Aharon Keshales‘ new film, the action drama South of Heaven, starring Jason Sudeikis and Evangeline Lilly, is out now in theaters, on VOD and on digital through RLJE Films. Keshales was a film critic and a lecturer at the Tel Aviv University before he co-wrote and co-directed his
first feature, Rabies, in 2010. Rabies (aka Kalevet) was Israel’s first horror film and it premiered at the Tribeca Film Festival. In 2013, Keshales co-wrote and co-directed Big Bad Wolves. The film premiered at the Tribeca Film Festival and won the Saturn Award for Best International Film. The film was also named “The best film of 2013” by Quentin Tarantino.
When I started working on my new feature, South of Heaven, I immersed myself in the cinema of Sam Peckinpah. I have watched and rewatched every single one of his movies, because for me Peckinpah always represented a different approach to genre filmmaking. He made films that were obsessed with time and the way time always catches up with you. His heroes were dinosaurs on the verge of extinction and his romantic couples were always trying to make up for lost time.
South of Heaven has a lot in common with Peckinpah’s themes and his obsession with time. It’s a film about a man who’s released from prison after 12 years and tries to give the love of his life, now dying from lung cancer, the best year of her life. The best last year of her life.
Sculpting with time within the boundaries of a well-established genre is no easy task. As we all know, genre filmmaking demands precision and discipline. Especially if you’re making an action-adventure film or a suspense thriller. These movies are expected to be a lean, mean popcorn machine. A clockwork orange.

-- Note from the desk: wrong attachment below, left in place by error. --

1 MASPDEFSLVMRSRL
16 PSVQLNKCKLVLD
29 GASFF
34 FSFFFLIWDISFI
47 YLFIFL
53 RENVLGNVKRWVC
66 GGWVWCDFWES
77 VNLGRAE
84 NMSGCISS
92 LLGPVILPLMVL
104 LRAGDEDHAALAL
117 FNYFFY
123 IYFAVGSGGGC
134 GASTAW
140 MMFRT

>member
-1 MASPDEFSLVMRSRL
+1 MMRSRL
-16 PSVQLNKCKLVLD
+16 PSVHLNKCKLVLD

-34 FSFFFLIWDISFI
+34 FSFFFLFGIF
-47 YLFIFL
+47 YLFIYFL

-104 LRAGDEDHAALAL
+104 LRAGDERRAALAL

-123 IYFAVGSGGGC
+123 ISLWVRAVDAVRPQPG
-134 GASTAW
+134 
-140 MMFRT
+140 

If you do find a love scene or a moment where the hero or heroine is entertaining an existential thought in an action film, it usually serves as a signifier: “Look here, your protagonist has a mind and a soul.” These moments are rarely deep and almost never poetic. Unless you’re watching A Sam Peckinpah Film.
Peckinpah, aka Bloody Sam, was mostly celebrated as the filmmaker who gave birth to a new era of cinematic violence. His films often included brutal shootouts depicted in slow motion. A ballet of bloodletting. But, for me, Peckinpah was more than the master of savage cinema. His best works tried to achieve the impossible balance between the physical and the emotional, between the violent, vast landscapes of the American West and the intimate spaces his haunted characters shared with each other.
Look at the way he directs the reunion between Steve McQueen and Ali McGraw in The Getaway. It’s the opposite of what you see in most getting-out-of-prison films. It’s sad, it’s quiet, there’s a sense of shame and even guilt. As a result, it feels honest. Peckinpah makes us stare at these characters as they stare at each other. He creates a special, intimate space that transcends genre expectations. It is as if he’s looking for poetry in moments that are usually dominated by the generic and clichés.